Excellent. That's what I needed to know, as I just wanted to check the application it was intended for. It certainly looks like an impressive beast, with the kind of attention to detail I admire!
Originally Posted by SW1X
I completely agree, as that's precisely what I've found when having some of my own equipment modified. *Every* electronic component imparts its own 'sonic footprint' on proceedings. There is no such thing as a 'truly transparent' anything!
Every passive and active component has a specific sound signature. That sound signature manifests itself to a different extent and is quite audible wherever I would place them in audio system be it a power supply of a hard drive or an amplifier.
That's why the goal with the best designs is to 'keep it simple' (as is possible), and use only as many components in the circuit as is necessary, and what is used is of the highest quality [read as imparts the faintest footprint/least sonic signature] on the music signal. That's what I aim for in my own system whenever anything is built or modified.
That's really interesting you should say that, as I've long considered CD players fitted with those classic Philips mechs to be amongst the best sounding ever produced, although of course there's a lot more to producing a good CDP than simply the transport mechanism used!
I have been fine tuning the sound of PSU I for the last half year in order to preserve maximum amount of dynamics and bass fullness as found in older CD player with CDM1 pick up mechanisms.
However, I agree that players featuring the use of those mechs had a certain 'analogue rightness' about them, which made the sound they produced very musically appealing.
Again, that's most interesting, as my vintage Sony DAC (DAS-R1) is full of Black Gates, after having been modified by Audiocom International, and used throughout the PSU section. The difference that made was incredible! I also agree that BGs have a unique and highly desirable sound signature.
The best results are achieved when the PSU I power supply is fully equipped with Black Gate capacitors. Unfortunately, that is not viable option for a series product as relatively large capacitance reservoir is required (at least of 20,000 uF) and those caps are neither freely available nor are affordable to many.
Ha - a man after my own heart... Experience tells me that over-specifying in that way is always beneficial and liable to pay significant sonic dividends!
The circuit design is pretty elegant minimalist consisting of only 2 diodes and 3 transistors. It is voltage regulated based on series NPN Toshiba (made in Japan) transistor, which is normally used in high end audio, high power transistor amplifiers. Everything is over- specified
- the whole chassis acts as a heat sink. The output impedance is low as it could be for series regulator standards.
It's interesting that's your sonic focus. I know where you're coming from, as the sound they produced is the complete antithesis of the thin, monochromatic din produced by much of what's made now.
Some people will laugh about the pedantism and the attention to details but I take the sound very seriously. Nothing was left to chance as every material and everything counts in audio power supplies. I can assure anybody that the R&D effort proved to be worth every penny as the sound is now pretty much as analogue (I would say more analogue and thicker sounding than the stock versions) of those vintage Philips and Marantz CD players from late 80s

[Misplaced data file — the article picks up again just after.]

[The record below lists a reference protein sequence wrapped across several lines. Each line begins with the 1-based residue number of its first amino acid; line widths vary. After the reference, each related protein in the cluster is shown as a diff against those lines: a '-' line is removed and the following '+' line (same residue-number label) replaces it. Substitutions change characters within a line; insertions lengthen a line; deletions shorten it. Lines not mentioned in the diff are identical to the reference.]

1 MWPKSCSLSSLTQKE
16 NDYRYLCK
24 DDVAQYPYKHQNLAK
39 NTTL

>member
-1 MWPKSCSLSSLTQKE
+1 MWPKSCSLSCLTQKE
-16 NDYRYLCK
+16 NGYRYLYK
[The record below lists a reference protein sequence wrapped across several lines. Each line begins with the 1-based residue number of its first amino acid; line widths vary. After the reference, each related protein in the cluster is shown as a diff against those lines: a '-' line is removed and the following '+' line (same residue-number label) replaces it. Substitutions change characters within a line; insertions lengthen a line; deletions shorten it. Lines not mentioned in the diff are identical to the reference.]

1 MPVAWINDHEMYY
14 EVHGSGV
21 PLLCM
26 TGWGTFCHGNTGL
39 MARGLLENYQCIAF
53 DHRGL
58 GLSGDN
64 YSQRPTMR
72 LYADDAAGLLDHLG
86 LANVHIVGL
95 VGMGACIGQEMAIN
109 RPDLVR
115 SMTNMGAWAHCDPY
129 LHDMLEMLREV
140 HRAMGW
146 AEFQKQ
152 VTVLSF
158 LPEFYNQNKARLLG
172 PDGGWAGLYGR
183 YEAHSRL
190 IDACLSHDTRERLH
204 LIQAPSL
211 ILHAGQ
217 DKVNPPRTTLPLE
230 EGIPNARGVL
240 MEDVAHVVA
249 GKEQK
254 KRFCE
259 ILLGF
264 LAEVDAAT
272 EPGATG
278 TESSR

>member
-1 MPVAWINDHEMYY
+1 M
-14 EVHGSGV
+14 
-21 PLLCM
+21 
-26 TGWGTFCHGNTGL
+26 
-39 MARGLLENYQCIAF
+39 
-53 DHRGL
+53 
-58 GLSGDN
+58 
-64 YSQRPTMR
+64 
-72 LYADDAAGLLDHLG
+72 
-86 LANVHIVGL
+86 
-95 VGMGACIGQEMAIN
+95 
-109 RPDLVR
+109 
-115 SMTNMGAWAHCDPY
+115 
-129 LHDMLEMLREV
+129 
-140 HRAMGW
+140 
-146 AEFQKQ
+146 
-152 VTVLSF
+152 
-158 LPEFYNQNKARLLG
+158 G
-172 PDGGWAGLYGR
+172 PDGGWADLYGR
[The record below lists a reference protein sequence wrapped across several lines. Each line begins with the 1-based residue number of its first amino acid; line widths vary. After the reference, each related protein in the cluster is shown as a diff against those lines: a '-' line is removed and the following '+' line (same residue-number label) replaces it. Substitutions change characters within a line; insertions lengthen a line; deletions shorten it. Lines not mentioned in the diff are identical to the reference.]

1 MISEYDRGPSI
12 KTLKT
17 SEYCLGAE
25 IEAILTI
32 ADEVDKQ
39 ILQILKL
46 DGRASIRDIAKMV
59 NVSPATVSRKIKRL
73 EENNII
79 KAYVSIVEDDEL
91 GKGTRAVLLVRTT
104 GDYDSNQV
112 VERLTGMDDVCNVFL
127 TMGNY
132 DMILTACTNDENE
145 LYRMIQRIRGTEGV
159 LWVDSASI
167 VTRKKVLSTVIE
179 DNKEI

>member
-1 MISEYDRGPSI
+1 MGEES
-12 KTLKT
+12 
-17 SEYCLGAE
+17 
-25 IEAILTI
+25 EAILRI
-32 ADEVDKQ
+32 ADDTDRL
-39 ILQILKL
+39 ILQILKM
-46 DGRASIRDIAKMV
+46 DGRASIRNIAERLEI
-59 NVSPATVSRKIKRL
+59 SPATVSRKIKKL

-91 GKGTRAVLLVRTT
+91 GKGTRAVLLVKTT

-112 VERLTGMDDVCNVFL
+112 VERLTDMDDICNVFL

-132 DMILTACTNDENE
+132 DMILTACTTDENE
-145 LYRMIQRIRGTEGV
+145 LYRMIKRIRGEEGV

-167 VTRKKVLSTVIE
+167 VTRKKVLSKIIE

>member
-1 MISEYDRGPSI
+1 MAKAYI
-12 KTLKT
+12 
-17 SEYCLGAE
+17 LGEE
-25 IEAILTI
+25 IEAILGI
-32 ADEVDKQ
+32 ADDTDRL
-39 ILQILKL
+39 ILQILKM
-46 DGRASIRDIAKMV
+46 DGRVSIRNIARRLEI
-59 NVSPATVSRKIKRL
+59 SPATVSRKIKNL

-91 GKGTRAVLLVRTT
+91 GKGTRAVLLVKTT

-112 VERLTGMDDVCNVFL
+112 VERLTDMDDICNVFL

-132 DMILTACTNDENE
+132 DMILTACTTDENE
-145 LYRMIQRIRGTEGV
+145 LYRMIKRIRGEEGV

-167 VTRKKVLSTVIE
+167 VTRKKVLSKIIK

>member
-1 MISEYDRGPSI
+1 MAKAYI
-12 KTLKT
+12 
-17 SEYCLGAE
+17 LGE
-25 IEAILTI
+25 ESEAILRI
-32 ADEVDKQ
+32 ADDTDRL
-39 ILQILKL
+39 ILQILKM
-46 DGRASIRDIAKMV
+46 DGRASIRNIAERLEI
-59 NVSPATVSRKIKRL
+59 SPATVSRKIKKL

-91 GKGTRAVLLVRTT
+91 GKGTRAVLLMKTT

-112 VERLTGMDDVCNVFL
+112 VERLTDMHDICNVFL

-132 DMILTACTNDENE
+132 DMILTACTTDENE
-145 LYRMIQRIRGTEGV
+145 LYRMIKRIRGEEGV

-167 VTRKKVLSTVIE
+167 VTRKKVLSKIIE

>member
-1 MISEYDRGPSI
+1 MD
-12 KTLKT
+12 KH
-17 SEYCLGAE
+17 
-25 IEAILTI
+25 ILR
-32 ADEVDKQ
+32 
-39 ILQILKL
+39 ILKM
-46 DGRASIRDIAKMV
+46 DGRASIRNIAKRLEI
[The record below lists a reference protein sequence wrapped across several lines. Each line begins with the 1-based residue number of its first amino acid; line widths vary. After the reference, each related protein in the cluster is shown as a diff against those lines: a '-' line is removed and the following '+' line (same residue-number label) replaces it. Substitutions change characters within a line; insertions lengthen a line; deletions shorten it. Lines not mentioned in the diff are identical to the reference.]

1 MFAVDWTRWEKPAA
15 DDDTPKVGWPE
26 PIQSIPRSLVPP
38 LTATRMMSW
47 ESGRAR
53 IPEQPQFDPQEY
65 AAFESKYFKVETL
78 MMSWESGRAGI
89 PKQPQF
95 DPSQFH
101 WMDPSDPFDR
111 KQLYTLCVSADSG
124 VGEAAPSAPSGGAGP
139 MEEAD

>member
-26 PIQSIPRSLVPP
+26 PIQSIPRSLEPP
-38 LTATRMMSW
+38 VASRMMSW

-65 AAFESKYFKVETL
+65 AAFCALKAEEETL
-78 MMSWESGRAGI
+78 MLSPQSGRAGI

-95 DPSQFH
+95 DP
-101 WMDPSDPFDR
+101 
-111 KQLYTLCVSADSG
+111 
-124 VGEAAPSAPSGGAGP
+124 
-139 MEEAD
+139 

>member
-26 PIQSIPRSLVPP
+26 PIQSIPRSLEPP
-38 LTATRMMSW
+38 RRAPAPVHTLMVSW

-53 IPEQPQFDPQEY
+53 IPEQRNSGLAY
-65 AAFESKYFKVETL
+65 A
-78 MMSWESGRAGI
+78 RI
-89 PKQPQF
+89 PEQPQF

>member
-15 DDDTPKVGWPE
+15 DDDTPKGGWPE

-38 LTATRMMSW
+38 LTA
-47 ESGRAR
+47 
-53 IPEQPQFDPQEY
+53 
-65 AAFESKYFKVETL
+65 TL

Thanks. I might take you up on that sometime, but not right now. I'm just enjoying what I have at the moment
Do not take my word for it- feel free to try
"A man is a success if he gets up in the morning and gets to bed at night, and in between he does what he wants to do". - Milan Kundera.
"Your validity or worth are not defined or determined by the views of others with their own superimposed agendas". - Pharos (on AoS)
Modified Technics SL-1210MK5G/Mike New high-precision bearing & baseplate/Mike New ETP platter/Bruil record weight/Nagaoka GL602 crystal T/T mat. Paul Hynes SR7EHD PSU (plus regulator modules)/DCSXL pure-silver DC lead. Ortofon RS-212D tonearm/'Speedy Steve' custom-made Ebony armboard. Yannis Tome 423.5 Phono Silver-Litz tonearm cable, with Furutech CF-DIN(R) and Eichmann silver Bullet Plugs. Cartridges: Denon DL-S1 in AT MG-10 headshell with AT-6106 Quattro Hybrid lead-wire. Denon DL-103C1 in '103U' headshell with AT-609 silver lead-wire. Vintage Denon DL-103AU in AT-Ti15ANV Titanium Headshell. Shure M55E in Denon PCL-300 headshell with 6N silver lead-wire. Shure original USA SC35C. Audiocom-modified Sony X-777ES/DAS-R1 transport/DAC. Raspberry Pi-3 Model B and IQaudio Pi-DAC+/Paul Hynes SR3DR-05 linear PSU/Williams Audio NAS linear PSU. Heavily-modified Croft Charisma-X preamp. Modified Goldpoint SA4M-47 passive preamp. Stereo Coffee LDR. Head-amp: Paul Hynes design/SR5 PSU. Also modified Lentek. Tube Distinctions 50W Class A P/P Copper amp with cryo-treated Tung Sol KT150s. Speakers: 'Lockwood Majors', using 15" Tannoy Monitor Golds, modified with bespoke crossovers. Also Celestion Ditton 15XRs. Stands: Mana Acoustics (non-magnetic stainless steel 'clones’). Hi-Fi Racks Podium T/T wall shelf. Sony ST-5055L tuner. Cables: Furukawa EE/F-S 2mm & 2.6mm solid-core mains leads, fitted with Furutech FI-50 IECs and FI-1363Rs. Stereo interconnects: Sommer Carbokab 225 (with silver-plated MS Audio non-metallic POM RCAs). Speaker cable: VDH 'The Wind' Hybrid II. Digital coaxial cable: 1m Trompeter Electronics Triax TRC-75-2, with MS Audio ‘Starline' silver-plated RCAs. Mains block: Mark Grant 6-way, modded with Furutech FP-1363R sockets and Furukawa cable. Tube Distinctions digital noise filter. VPI HW 16.5 record cleaner.